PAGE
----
5-ALA fluorescence for intraoperative visualization of spinal ependymal tumors and identification of unexpected residual tumor tissue: experience in 31 patients

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  • 1 Department of Neurosurgery;
  • 2 Division of Neuropathology and Neurochemistry, Department of Neurology;
  • 3 Department of Biomedical Imaging and Image-Guided Therapy; and
  • 4 Comprehensive Cancer Center—Central Nervous System Tumours Unit (CCC-CNS), Medical University of Vienna, Austria
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OBJECTIVE

Gross-total resection (GTR) is the treatment of choice in the majority of patients suffering from spinal ependymal tumors. In such tumors, the extent of resection (EOR) is considered the key factor for tumor recurrence and thus patient prognosis. However, incomplete resection is not uncommon and leads to increased risk of tumor recurrence. One important cause of incomplete resection is insufficient intraoperative visualization of tumor tissue as well as residual tumor tissue. Therefore, the authors investigated the value of 5-aminolevulinic acid (5-ALA)–induced fluorescence in a series of spinal ependymal tumors for improved tumor visualization.

METHODS

Adult patients who underwent preoperative 5-ALA administration and surgery for a spinal ependymal tumor were included in this study. For each tumor, a conventional white-light microsurgical resection was performed. Additionally, the fluorescence status (strong, vague, or no fluorescence) and fluorescence homogeneity (homogenous or inhomogeneous) of the spinal ependymal tumors were evaluated during surgery using a modified neurosurgical microscope. In intramedullary tumor cases with assumed GTR, the resection cavity was investigated for potential residual fluorescing foci under white-light microscopy. In cases with residual fluorescing foci, these areas were safely resected and the corresponding samples were histopathologically screened for the presence of tumor tissue.

RESULTS

In total, 31 spinal ependymal tumors, including 27 intramedullary tumors and 4 intradural extramedullary tumors, were included in this study. Visible fluorescence was observed in the majority of spinal ependymal tumors (n = 25, 81%). Of those, strong fluorescence was noted in 23 of these cases (92%), whereas vague fluorescence was present in 2 cases (8%). In contrast, no fluorescence was observed in the remaining 6 tumors (19%). Most ependymal tumors demonstrated an inhomogeneous fluorescence effect (17 of 25 cases, 68%). After assumed GTR in intramedullary tumors (n = 15), unexpected residual fluorescing foci within the resection cavity could be detected in 5 tumors (33%). These residual fluorescing foci histopathologically corresponded to residual tumor tissue in all cases.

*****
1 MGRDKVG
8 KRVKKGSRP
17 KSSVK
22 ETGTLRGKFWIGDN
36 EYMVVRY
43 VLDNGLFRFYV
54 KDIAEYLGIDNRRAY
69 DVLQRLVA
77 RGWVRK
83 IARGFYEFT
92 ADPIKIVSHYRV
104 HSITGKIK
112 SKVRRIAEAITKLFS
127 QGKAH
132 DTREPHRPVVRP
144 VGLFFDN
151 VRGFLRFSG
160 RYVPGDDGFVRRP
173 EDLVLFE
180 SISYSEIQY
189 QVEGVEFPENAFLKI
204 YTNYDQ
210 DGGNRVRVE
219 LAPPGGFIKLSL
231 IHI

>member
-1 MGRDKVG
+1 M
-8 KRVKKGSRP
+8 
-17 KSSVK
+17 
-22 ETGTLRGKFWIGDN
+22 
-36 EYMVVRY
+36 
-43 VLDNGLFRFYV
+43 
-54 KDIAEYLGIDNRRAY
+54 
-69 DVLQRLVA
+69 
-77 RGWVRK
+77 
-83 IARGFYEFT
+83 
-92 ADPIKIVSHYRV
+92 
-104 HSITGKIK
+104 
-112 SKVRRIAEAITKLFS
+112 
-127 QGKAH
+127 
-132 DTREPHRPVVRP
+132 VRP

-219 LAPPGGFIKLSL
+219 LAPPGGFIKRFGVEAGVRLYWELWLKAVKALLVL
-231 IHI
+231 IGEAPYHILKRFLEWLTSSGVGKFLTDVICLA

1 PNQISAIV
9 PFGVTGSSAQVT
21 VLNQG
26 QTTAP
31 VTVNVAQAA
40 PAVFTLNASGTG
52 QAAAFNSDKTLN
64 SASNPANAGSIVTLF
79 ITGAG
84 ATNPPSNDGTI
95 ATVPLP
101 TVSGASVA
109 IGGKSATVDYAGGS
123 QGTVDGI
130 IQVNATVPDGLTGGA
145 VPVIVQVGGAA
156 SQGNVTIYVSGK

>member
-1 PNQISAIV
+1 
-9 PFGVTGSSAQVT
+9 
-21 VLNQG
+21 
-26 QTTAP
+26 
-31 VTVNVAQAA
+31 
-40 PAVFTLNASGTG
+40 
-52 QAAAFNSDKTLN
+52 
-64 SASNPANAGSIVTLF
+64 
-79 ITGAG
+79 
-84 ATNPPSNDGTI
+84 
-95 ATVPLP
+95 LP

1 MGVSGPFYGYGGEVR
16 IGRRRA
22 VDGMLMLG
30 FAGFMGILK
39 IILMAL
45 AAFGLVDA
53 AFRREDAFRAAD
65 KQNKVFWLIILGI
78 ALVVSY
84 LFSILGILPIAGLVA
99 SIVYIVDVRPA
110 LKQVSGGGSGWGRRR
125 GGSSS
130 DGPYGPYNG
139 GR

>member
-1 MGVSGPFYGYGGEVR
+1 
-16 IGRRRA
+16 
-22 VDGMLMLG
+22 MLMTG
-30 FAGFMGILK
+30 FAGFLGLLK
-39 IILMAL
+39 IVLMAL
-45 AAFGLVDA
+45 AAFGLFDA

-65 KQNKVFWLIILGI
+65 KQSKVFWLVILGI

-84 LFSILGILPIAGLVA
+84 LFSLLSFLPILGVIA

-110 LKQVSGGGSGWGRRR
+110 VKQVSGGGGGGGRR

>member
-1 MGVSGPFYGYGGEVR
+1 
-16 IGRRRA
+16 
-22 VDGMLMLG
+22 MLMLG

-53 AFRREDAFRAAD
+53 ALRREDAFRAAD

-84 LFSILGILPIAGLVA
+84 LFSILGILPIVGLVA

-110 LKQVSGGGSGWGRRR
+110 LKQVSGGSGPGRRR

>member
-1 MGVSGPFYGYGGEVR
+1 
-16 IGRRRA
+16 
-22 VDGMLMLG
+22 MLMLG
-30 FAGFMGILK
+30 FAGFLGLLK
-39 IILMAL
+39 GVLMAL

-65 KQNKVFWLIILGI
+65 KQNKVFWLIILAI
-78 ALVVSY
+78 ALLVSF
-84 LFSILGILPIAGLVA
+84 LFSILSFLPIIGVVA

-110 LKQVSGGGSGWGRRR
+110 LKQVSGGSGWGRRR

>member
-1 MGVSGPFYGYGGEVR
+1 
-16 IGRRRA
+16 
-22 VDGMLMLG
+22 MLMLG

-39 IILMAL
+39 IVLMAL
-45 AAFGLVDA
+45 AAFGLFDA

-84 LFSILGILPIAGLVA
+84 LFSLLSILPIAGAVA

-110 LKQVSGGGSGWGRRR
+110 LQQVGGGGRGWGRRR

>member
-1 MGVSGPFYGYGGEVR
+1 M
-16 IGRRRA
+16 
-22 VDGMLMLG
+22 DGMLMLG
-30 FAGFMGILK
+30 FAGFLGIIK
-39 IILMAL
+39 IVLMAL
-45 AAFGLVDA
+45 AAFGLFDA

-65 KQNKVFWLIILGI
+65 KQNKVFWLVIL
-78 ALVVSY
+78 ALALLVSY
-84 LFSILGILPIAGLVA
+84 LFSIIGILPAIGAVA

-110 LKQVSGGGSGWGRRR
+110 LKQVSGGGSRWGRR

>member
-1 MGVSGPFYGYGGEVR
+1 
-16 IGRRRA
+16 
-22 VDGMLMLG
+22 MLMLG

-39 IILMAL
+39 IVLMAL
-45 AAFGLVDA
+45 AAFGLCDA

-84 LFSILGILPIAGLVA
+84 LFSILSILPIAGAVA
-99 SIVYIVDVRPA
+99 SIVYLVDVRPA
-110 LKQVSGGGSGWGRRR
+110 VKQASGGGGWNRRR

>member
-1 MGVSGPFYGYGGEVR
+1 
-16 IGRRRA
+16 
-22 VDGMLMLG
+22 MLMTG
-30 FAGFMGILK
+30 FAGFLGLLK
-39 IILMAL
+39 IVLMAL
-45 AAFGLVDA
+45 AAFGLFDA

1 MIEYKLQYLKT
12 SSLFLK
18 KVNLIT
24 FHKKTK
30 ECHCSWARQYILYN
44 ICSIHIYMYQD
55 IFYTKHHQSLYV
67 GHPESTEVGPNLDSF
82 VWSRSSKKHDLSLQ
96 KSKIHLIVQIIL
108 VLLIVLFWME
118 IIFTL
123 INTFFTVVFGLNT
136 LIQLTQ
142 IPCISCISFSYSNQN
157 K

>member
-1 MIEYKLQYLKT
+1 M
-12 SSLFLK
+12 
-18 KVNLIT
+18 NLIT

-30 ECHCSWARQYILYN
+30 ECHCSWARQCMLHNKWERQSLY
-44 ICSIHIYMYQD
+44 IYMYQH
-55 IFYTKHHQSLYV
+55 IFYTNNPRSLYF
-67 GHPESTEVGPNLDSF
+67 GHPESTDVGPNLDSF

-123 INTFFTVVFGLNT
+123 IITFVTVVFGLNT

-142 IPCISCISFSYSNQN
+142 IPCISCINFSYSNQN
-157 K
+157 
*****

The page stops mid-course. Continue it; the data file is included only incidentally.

CONCLUSIONS

This study indicates that 5-ALA fluorescence makes it possible to visualize the majority of spinal ependymal tumors during surgery. Unexpected residual tumor tissue could be detected with the assistance of 5-ALA fluorescence in approximately one-third of analyzed intramedullary tumors. Thus, 5-ALA fluorescence might be useful to increase the EOR, particularly in intramedullary ependymal tumors, in order to reduce the risk of tumor recurrence.

ABBREVIATIONS 5-ALA = 5-aminolevulinic acid; EOR = extent of resection; GTR = gross-total resection; MEP = motor evoked potential; PpIX = protoporphyrin IX; PR = partial resection; STR = subtotal resection.

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Contributor Notes

Correspondence Matthias Millesi: Medical University of Vienna, Austria. matthias.millesi@meduniwien.ac.at.

INCLUDE WHEN CITING Published online December 4, 2020; DOI: 10.3171/2020.6.SPINE20506.

Disclosures Dr. Widhalm reports receiving restricted travel grants for scientific meetings from NX Development Corp.

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